What’s wrong with the reps? What’s wrong with the principals? How will we fix this problem between the two? This is part two of my continuing series on the issue between the two sides.
These questions I posed are ones I get on a quite regular basis from my PCB shop owners and leaders. Here are some things they tell me:
- Principals are not getting out of their reps what they used to; reps are not getting out there and talking to enough customers, especially new ones.
- Even the most successful reps are happy to collect commissions on their legacy accounts and not do much else.
- Reps won’t follow up on the leads the owners give them.
- They have a hard time getting their reps on the phone and they cannot have a team meeting with their reps anymore because they are “too busy.”
- When reps say they are “too busy,” what are they doing? They’re certainly not selling the products.
- The reps must be making money on something but it’s certainly not on products they’re selling for me.
And on it goes. The one thing that is common with all of these principals is a growing dissatisfaction with their reps. The gap in the relationship between reps and principals continues to spread.
Now, what are the reps telling me? The main thing I hear is that they cannot make money any more just selling boards. Actually, some admit to doing very well with offshore principals who are easier to deal with, can handle huge orders that bring in substantial commissions, and are nowhere near as demanding as their domestic principals that have small orders, paltry commissions, and a much higher tax on their time. Here are other comments I hear from reps:
- Reps are not treated as equal partners.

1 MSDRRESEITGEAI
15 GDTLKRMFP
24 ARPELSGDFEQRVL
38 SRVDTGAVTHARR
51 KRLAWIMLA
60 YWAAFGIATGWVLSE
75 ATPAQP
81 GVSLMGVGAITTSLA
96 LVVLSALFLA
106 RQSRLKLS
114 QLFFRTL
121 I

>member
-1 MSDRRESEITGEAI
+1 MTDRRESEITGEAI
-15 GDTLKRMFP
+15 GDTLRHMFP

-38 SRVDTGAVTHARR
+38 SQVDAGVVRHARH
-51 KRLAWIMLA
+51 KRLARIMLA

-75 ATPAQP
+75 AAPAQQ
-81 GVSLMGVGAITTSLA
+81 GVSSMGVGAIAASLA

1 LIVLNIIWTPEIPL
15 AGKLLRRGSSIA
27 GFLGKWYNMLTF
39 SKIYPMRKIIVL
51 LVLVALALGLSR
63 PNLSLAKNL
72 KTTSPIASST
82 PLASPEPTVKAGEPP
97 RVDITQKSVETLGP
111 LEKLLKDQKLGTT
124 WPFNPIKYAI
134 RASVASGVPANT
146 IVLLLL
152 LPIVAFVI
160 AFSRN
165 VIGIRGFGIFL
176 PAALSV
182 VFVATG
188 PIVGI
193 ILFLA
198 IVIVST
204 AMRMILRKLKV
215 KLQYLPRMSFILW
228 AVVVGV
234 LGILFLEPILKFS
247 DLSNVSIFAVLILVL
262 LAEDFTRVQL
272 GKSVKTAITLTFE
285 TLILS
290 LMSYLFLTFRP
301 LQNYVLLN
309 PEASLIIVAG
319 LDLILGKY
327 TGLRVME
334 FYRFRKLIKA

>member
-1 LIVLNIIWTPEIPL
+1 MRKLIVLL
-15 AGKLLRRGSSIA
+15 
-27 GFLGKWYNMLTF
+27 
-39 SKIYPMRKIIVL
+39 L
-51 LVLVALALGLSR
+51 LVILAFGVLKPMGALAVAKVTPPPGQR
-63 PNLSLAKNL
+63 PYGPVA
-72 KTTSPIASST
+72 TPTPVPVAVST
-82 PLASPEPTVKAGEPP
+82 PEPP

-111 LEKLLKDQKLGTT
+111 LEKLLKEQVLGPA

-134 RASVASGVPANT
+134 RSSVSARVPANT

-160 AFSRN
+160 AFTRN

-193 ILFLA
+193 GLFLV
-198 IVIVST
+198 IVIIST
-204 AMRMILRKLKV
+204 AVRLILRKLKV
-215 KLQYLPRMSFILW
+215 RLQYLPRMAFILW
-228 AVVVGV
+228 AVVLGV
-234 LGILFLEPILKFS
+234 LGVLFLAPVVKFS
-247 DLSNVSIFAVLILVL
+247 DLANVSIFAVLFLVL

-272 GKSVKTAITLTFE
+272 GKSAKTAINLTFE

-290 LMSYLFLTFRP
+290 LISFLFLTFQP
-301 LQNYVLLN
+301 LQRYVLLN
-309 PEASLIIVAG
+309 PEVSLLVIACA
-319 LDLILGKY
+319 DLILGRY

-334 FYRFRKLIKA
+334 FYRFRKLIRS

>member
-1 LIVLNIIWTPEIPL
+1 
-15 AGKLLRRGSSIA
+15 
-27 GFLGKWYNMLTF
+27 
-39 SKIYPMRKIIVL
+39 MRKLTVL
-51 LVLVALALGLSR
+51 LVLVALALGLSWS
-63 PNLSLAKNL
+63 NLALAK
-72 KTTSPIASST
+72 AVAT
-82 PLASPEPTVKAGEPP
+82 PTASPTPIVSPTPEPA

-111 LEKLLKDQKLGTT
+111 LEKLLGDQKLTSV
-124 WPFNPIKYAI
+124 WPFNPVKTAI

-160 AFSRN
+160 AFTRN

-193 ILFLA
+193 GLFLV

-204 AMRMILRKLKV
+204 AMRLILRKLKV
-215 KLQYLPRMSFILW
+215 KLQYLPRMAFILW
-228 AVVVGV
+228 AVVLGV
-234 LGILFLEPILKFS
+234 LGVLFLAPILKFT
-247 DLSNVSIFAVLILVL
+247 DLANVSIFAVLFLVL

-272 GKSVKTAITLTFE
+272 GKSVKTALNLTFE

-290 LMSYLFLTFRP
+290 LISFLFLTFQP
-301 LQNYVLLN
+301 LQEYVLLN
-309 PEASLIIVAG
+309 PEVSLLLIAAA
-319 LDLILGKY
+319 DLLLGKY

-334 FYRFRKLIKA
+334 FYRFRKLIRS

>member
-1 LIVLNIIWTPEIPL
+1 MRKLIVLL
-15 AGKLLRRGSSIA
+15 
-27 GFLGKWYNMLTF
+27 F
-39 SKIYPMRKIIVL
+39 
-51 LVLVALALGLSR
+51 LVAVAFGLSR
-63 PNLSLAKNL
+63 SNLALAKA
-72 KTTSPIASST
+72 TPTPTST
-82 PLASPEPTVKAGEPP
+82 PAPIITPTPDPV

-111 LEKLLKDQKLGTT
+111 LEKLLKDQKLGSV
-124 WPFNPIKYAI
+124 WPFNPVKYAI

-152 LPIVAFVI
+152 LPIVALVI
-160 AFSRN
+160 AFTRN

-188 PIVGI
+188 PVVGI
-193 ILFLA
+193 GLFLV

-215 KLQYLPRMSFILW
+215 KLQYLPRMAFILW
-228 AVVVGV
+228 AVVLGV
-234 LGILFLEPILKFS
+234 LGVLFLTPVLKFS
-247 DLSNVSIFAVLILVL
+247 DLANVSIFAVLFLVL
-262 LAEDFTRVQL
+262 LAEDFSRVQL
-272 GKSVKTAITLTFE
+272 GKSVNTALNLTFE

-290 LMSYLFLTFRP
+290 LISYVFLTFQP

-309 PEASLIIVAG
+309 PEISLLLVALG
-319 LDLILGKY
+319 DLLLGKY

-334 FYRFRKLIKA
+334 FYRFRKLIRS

- Reps are not kept in the communications loop with their customers—the ones they brought to the table in the first place.
- Reps are the last to get paid and often (especially these days with chip and material shortages) don’t get paid for almost a year after they booked an order.
- Reps must handle their own cash flow until they get paid.
- It is harder than ever to get new customers since they still have a hard time even getting in to see current customers.
- The principals get angry at them when they must tell them about a customer who is unhappy with their service, or that the product is late or defective. The classic “shoot the messenger mode” always applies in these situations.
There you have it. This is the problem and, unless we figure out a way to handle this gap and create a win/win rep-principal relationship, this way of doing business will collapse quite soon. I would say it is already happening.
Okay, enough already; we get it, this sales scenario is not working anymore. You can tell a relationship is not working when both sides are equally unhappy—when both parties are doing nothing more than complaining about the other. This is getting us nowhere. Let’s start doing something about it.
I have been playing referee in this title bout for four decades now. I have watched it deteriorate into basically an impasse. I’d even put it in the words of the inimitable Strother Martin in that unforgettable Paul Newman movie, “Cool Hand Luke: “What we have here is a failure to communicate.”
Both parties must give a little to make it work. Each must walk in one another’s shoes to truly see the issue, be more empathetic, and come together to do something about it.
I have some ideas. There are definite steps we can take not only to alleviate this problem but go a long way to solving it. Over the next three weeks, I will closely study the points of division in the rep-principal relationship and discuss some sound ways to overcome this adversarial relationship.
I believe we can solve this dilemma in a fair and equitable way that will make both sides fairly happy. We can find a way to make this partnership work so it becomes a productive partnership again.
Next week, I’ll discuss what the rep needs to make this relationship work and what the principal can do to give the rep most of what she needs. Then I’ll switch gears and see what the rep can do to make the relationship viable for the principal. Finally, I will outline what has been discussed and reveal the guidelines for a rep-principal relationship that will work for both parties.
I am reminded of the great senator from Maine, George Mitchell (Maine always has great senators), who coincidentally grew up down the street from me in Waterville. He went to Ireland years ago and mediated a successful peace treaty between two parties involved in “The Troubles.” Sometimes I think he had an easier job of it than I have trying to bring reps and their principals together in a good and productive and peaceful partnership.
It’s only common sense.
Dan Beaulieu is president of D.B. Management Group.